Maria’s parents never went on a vacation, but when she was nine, somehow it was arranged that the family go to Ray’s Resort in Philo (now Wellspring). That was another life-changing event. “It was there I hung around Lenore Ray (later Falleri) a wonderful woman; and her husband Avon who was nice to be around also. I learned a lot about cooking; I learned how to bake bread, milk a cow, slaughter a chicken. Most of the food we ate was grown there. It was the best place for a kid to play and I wished I could have lived there forever. It was also the first time in my life I had any freedom from my hovering mother and I escaped her any chance I got. I wanted to work at the resort in summer when the Rays hired teen-aged girls to wait tables, but my mother wouldn’t allow it. Who could know that many years later I’d end up, for the time being at least, in Comptche?”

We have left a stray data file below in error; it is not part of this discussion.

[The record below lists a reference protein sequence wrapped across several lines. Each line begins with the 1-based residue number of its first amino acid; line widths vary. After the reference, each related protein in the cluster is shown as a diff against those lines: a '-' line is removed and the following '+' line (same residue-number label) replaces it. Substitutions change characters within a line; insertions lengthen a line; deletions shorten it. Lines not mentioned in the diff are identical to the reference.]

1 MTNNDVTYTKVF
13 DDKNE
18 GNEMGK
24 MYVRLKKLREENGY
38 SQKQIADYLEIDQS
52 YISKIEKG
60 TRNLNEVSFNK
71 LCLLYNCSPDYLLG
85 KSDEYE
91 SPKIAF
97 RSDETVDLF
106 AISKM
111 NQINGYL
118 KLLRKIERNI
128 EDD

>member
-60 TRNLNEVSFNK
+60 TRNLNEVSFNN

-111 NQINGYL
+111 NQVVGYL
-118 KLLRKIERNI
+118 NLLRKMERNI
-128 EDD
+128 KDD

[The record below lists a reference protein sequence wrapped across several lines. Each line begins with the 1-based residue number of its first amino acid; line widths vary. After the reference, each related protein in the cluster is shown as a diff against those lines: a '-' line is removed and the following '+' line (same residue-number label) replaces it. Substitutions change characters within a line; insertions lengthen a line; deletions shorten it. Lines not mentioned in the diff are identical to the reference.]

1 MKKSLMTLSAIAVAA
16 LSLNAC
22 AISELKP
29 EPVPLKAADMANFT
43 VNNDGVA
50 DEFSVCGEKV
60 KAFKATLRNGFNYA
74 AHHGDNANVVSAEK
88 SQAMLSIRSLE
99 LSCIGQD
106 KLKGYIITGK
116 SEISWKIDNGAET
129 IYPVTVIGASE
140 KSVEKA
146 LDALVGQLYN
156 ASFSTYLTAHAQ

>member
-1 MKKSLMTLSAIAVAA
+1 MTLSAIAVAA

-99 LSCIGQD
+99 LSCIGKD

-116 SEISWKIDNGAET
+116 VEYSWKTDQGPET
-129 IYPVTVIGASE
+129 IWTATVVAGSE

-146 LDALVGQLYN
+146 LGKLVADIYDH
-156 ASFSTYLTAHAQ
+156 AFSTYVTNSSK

Maria was an excellent student and won many awards, stocks, cash prizes, etc. for her writing and piano playing, and graduated first in her class (of 44) in 1959. She had a scholarship for college but “stupidly went to work full-time in SF’s financial district at Owens Illinois Glass Manufacturing (at that time the largest glass container manufacturing company in the world). I was a secretary/assistant to nine men, some of whom were scientists so it was educational and interesting; I also did black and white film developing, enlarging and printing. Photography was one of my father’s hobbies and we had our own darkroom at home. I started night school at University of San Francisco when I was sixteen, but due to life’s interruptions didn’t get my undergraduate degree until 29 years later!”